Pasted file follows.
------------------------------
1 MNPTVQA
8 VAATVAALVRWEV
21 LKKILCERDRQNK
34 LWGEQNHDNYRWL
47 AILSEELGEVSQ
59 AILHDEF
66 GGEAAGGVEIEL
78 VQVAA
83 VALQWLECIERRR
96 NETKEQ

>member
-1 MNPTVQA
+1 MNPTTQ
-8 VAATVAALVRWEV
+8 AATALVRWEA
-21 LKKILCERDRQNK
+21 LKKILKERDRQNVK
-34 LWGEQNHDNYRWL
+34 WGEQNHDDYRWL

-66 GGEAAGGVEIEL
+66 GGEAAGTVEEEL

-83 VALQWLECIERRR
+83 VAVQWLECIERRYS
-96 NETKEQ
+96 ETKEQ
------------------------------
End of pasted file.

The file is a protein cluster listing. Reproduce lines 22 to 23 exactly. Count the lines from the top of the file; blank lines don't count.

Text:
-83 VALQWLECIERRR
+83 VAVQWLECIERRYS